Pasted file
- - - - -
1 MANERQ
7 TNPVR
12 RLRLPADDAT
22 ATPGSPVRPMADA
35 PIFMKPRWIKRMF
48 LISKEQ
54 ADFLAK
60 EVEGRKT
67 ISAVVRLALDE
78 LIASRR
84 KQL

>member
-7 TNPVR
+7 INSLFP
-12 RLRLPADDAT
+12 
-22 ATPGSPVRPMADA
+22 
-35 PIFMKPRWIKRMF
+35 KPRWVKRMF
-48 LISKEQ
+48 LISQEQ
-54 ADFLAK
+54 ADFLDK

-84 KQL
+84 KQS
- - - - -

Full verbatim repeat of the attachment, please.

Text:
1 MANERQ
7 TNPVR
12 RLRLPADDAT
22 ATPGSPVRPMADA
35 PIFMKPRWIKRMF
48 LISKEQ
54 ADFLAK
60 EVEGRKT
67 ISAVVRLALDE
78 LIASRR
84 KQL

>member
-7 TNPVR
+7 INSLFP
-12 RLRLPADDAT
+12 
-22 ATPGSPVRPMADA
+22 
-35 PIFMKPRWIKRMF
+35 KPRWVKRMF
-48 LISKEQ
+48 LISQEQ
-54 ADFLAK
+54 ADFLDK

-84 KQL
+84 KQS